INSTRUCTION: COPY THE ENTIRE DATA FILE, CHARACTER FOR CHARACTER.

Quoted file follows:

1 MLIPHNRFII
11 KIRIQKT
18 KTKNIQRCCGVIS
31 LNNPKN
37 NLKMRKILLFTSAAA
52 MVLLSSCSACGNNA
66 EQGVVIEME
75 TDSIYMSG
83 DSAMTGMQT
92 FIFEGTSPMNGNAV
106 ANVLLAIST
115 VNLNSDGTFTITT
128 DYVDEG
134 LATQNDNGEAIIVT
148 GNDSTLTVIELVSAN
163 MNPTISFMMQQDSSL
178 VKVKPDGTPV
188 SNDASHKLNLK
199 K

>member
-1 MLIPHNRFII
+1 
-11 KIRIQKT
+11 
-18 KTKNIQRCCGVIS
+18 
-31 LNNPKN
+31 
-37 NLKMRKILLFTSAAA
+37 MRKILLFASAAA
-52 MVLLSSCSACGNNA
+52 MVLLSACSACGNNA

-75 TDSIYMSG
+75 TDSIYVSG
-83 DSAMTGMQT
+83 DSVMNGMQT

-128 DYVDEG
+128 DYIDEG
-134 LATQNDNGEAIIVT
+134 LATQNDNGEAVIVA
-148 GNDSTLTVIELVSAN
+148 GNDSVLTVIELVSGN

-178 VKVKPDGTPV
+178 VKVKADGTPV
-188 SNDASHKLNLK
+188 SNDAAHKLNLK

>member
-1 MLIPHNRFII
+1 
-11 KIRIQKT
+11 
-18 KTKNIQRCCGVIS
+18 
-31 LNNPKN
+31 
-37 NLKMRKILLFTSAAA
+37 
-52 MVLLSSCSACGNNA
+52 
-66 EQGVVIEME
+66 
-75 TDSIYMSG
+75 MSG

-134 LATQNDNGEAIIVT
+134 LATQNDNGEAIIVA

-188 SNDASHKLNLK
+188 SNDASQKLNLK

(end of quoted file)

1 MLIPHNRFII
11 KIRIQKT
18 KTKNIQRCCGVIS
31 LNNPKN
37 NLKMRKILLFTSAAA
52 MVLLSSCSACGNNA
66 EQGVVIEME
75 TDSIYMSG
83 DSAMTGMQT
92 FIFEGTSPMNGNAV
106 ANVLLAIST
115 VNLNSDGTFTITT
128 DYVDEG
134 LATQNDNGEAIIVT
148 GNDSTLTVIELVSAN
163 MNPTISFMMQQDSSL
178 VKVKPDGTPV
188 SNDASHKLNLK
199 K

>member
-1 MLIPHNRFII
+1 
-11 KIRIQKT
+11 
-18 KTKNIQRCCGVIS
+18 
-31 LNNPKN
+31 
-37 NLKMRKILLFTSAAA
+37 MRKILLFASAAA
-52 MVLLSSCSACGNNA
+52 MVLLSACSACGNNA

-75 TDSIYMSG
+75 TDSIYVSG
-83 DSAMTGMQT
+83 DSVMNGMQT

-128 DYVDEG
+128 DYIDEG
-134 LATQNDNGEAIIVT
+134 LATQNDNGEAVIVA
-148 GNDSTLTVIELVSAN
+148 GNDSVLTVIELVSGN

-178 VKVKPDGTPV
+178 VKVKADGTPV
-188 SNDASHKLNLK
+188 SNDAAHKLNLK

>member
-1 MLIPHNRFII
+1 
-11 KIRIQKT
+11 
-18 KTKNIQRCCGVIS
+18 
-31 LNNPKN
+31 
-37 NLKMRKILLFTSAAA
+37 
-52 MVLLSSCSACGNNA
+52 
-66 EQGVVIEME
+66 
-75 TDSIYMSG
+75 MSG

-134 LATQNDNGEAIIVT
+134 LATQNDNGEAIIVA

-188 SNDASHKLNLK
+188 SNDASQKLNLK